Advocates for clean energy and climate action became governors, attorneys general, commissioners and more on Tuesday, but some climate hawks fell. An offshore-drilling ban passed, an onshore-ban failed, and America will not be trying out its first climate tax.
The impacts will begin to be felt today, said J.R. Tolbert, the vice president of state policy for the advocacy group Advanced Energy Economy, in a pre-election analysis that identified some of the key races listed below.
“A lot of people make promises when they run,” Tolbert cautioned. “It’s the period that begins next Wednesday, really through their first 100 days of office, that really sets the stage.
“If you really want to see where people stand, watch who they appoint to key cabinet positions, to be their energy office director and if they have PUC (Public Utilities Commission) appointments in the short term, look to see who they appoint to the PUC as well.”
Here are the outcomes of key races in the states:
Arizona: Climate Loses
Arizonans said no to Proposition 127, which would have required electric utilities in Arizona to derive an increasing percentage of their electricity from renewable resources, up to 50 percent in 2030. At press time, Republicans, both men, were leading races for both seats on the Corporation Commission, which regulates the state’s utilities. The Democratic candidates, both women, had called for increased development of renewable energy in the sunny state.
Colorado: Climate Wins
Coloradans said no to Prop. 112, which would have required such strict setbacks for fracking wells that they could not be drilled in about 95 percent of the state. However, they elected Democrat Jared Polis as governor, and he campaigned on a call for 100 percent renewable energy. He should have ample support for that effort because Democrats, who already control the state House, also took the state Senate on Tuesday. “We think that would unleash the ability to see real progress on electric vehicles as that has stalled in a Senate committee for the past two years,” Tolbert said, and it would bring reality to the discussion of 100 percent clean energy.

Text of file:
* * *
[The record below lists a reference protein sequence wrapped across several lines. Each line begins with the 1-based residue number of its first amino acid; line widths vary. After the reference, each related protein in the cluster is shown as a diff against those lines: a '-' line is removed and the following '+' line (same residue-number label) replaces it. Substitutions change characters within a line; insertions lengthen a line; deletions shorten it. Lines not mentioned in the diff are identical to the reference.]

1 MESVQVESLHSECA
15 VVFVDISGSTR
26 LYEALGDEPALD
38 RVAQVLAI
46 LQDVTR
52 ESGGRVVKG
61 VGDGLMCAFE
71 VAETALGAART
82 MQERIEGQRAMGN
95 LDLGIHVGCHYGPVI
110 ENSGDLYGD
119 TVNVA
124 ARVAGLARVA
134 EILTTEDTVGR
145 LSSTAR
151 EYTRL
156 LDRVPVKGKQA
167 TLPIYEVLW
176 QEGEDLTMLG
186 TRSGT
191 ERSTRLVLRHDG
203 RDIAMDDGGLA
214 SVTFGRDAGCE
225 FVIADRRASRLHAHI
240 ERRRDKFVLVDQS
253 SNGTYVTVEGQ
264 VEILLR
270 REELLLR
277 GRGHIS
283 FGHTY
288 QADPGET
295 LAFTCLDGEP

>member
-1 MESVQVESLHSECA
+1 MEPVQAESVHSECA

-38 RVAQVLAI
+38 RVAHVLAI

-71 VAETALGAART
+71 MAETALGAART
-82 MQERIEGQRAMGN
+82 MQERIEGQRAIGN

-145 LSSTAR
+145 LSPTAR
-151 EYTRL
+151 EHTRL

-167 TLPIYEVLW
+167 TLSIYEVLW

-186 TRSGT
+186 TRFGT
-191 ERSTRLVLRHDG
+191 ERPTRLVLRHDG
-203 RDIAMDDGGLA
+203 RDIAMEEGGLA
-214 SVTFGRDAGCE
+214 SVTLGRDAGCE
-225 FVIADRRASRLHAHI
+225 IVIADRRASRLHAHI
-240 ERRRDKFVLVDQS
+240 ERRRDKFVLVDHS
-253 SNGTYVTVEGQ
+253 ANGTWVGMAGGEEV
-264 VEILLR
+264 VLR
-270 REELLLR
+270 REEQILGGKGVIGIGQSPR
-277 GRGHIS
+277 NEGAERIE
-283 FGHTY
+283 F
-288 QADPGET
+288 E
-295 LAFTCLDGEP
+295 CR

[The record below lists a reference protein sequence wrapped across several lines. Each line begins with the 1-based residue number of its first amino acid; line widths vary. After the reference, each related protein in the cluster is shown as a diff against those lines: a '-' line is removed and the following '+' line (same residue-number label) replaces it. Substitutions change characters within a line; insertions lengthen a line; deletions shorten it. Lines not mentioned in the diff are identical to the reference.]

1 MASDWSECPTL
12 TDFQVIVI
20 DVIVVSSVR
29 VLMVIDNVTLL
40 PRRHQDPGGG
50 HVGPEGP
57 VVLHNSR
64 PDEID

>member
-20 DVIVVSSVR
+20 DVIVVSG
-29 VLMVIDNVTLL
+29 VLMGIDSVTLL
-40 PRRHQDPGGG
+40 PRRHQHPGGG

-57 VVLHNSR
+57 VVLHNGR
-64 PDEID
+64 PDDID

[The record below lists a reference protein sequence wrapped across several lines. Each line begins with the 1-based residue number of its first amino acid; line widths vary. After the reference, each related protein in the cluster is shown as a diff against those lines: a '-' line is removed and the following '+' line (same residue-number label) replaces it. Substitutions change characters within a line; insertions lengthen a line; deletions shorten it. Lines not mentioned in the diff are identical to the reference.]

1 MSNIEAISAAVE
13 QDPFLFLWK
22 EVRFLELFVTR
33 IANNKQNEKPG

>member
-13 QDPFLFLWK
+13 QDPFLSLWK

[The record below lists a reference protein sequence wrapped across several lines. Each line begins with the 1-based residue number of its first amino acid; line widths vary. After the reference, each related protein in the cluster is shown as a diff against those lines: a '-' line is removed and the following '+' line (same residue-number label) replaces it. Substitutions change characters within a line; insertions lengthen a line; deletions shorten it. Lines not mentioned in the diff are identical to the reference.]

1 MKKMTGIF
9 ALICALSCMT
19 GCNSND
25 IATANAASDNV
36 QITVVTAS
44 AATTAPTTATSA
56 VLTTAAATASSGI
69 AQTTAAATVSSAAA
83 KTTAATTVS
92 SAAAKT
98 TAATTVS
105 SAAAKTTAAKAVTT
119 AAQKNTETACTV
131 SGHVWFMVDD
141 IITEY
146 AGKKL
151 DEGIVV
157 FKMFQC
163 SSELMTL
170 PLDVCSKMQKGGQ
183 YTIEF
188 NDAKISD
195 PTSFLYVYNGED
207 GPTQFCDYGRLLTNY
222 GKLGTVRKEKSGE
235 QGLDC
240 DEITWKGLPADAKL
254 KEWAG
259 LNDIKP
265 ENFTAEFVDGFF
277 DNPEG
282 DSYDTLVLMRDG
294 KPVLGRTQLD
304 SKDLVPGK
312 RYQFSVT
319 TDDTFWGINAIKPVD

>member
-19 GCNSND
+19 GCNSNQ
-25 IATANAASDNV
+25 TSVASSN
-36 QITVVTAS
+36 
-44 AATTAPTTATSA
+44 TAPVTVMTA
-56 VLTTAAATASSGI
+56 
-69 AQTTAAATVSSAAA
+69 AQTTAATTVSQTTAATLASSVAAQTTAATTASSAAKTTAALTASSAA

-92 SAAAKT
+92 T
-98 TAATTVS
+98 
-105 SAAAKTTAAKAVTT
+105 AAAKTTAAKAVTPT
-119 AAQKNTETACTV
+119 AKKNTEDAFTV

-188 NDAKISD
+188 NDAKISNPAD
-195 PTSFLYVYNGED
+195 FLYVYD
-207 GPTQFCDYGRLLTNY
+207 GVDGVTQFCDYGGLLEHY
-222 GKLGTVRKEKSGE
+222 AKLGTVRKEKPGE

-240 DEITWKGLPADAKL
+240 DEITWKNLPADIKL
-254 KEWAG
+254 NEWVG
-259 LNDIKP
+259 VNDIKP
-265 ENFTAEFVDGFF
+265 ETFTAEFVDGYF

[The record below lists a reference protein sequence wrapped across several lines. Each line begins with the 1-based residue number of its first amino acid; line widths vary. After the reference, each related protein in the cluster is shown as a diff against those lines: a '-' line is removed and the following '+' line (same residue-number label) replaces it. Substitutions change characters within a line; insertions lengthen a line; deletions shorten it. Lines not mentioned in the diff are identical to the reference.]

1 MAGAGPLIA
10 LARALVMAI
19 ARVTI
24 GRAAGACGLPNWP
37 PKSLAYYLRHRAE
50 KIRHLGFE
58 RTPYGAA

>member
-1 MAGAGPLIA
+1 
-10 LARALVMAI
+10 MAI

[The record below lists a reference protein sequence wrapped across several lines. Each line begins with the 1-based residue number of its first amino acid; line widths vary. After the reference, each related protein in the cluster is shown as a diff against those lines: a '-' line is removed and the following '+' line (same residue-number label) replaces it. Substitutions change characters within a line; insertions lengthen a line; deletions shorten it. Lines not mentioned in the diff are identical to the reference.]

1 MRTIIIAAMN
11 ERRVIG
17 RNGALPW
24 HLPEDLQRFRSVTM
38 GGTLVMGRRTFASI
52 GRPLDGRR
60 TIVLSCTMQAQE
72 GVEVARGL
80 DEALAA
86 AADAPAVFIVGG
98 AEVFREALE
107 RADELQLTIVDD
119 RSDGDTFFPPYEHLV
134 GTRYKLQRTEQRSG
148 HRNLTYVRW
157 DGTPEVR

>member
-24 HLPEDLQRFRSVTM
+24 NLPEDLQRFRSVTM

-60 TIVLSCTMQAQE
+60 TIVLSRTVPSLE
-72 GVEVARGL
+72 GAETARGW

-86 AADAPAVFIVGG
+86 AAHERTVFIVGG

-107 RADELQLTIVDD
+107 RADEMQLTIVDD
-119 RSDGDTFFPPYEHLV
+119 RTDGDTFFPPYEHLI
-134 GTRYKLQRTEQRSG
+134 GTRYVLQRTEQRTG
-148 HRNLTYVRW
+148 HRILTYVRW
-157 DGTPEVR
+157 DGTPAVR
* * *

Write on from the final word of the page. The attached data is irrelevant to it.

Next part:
Florida: Climate Loses
Florida banned oil drilling and exploration in state-controlled waters off its coasts, but it may soon have more waters than coasts because it also elected a governor, Republican Ron DeSantis, who has a 2 percent score from the League of Conservation Voters. DeSantis earned that honor as a congressman largely by supporting dirty energy and opposing climate mitigation. Florida also retired a climate champion, Bill Nelson, from the Senate and ousted its only U.S. House Republican who dared advocate a carbon tax. Read more about what happened for climate and energy in Congress.
Illinois: Climate Wins
Illinois Governor-elect J.B. Pritzker has pledged to push for 100 percent clean energy and to build infrastructure to support electric vehicles. “Working with the state legislature there, we think there is a real opportunity for a Pritzker Administration to get a lot done,” Tolbert said.
Michigan: Climate Wins
Michigan elected a new governor who has pledged 1oo percent clean energy and vowed to create an Office of Climate Change to coordinate the effort to achieve that goal. Gretchen Whitmer handily defeated the state’s Republican attorney general, Bill Schuette, who had earned the moniker “Scott Pruitt of the Midwest” for his lawsuits against the EPA and his opposition to clean energy and energy efficiency. The stark contrast between the candidates led Tolbert to declare Michigan had the most at stake in this election. Whitmer is likely to face opposition from Republican majorities in the state House and state Senate.